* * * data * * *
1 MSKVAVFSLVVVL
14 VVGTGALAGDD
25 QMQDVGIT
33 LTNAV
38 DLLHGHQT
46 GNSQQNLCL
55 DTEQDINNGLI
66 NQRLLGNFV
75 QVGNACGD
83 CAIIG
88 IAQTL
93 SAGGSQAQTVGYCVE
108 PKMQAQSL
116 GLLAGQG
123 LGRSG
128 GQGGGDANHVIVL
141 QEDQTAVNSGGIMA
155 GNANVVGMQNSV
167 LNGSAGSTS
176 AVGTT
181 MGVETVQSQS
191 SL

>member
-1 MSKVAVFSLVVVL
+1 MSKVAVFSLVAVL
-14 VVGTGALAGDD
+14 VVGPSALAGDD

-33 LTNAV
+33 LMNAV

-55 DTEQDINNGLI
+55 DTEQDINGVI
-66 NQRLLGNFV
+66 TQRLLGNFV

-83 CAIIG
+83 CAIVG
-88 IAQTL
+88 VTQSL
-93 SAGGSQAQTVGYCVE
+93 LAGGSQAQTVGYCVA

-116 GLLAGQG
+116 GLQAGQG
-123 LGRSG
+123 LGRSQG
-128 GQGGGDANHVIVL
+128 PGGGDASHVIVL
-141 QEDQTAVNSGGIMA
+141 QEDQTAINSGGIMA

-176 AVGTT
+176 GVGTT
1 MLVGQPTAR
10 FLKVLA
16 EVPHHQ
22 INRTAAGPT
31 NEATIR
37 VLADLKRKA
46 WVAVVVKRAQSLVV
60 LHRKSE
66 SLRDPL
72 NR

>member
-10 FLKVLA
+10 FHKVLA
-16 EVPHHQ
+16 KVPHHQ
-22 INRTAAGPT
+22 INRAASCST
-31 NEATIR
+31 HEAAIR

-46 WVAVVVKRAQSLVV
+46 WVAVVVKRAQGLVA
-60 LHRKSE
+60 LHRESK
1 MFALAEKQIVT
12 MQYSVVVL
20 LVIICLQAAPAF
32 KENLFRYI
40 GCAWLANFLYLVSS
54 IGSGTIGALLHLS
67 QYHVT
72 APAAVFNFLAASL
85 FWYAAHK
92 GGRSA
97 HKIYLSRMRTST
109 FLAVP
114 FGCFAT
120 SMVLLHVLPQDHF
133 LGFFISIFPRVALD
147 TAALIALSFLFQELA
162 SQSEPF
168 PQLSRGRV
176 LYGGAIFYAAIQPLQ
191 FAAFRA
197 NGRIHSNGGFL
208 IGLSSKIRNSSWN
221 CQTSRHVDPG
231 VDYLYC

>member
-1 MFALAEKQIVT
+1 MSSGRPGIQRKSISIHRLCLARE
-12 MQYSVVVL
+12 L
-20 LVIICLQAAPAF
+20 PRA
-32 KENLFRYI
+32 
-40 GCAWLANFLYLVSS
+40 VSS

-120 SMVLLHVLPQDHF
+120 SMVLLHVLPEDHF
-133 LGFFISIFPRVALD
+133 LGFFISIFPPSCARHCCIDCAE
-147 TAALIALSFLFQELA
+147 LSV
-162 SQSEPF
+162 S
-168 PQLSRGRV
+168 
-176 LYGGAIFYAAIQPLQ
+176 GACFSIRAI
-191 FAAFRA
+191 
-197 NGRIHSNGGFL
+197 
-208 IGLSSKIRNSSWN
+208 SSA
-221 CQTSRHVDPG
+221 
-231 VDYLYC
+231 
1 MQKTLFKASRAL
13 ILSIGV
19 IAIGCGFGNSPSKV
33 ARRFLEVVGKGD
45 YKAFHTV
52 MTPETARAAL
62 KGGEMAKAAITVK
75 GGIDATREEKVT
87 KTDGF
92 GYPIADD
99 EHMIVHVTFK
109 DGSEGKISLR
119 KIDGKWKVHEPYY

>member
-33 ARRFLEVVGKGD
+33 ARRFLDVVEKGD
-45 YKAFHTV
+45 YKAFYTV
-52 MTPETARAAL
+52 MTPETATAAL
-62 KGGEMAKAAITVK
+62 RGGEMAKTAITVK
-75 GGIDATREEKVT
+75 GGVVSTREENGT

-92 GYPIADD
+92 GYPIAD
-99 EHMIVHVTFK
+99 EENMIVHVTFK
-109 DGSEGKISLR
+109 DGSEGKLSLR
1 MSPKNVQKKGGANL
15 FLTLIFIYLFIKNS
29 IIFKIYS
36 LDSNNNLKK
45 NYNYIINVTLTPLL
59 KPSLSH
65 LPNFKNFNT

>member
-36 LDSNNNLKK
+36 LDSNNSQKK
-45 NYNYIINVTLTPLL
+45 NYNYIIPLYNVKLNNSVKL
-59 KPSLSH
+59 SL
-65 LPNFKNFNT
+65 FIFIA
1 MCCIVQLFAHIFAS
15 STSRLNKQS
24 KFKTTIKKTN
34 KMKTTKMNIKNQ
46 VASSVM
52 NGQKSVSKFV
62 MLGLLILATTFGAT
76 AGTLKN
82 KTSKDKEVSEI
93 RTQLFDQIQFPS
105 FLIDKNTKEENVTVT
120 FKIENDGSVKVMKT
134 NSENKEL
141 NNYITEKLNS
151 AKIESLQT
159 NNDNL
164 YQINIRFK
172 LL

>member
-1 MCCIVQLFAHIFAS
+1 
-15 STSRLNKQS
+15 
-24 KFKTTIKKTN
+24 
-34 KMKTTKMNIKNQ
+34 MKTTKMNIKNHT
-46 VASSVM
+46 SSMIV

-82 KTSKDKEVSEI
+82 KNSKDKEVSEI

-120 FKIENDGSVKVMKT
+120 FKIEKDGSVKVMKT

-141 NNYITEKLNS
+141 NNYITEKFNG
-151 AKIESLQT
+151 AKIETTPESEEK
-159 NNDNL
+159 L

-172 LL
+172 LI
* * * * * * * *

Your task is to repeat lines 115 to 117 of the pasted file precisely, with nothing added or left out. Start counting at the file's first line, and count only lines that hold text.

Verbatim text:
+162 S
-168 PQLSRGRV
+168 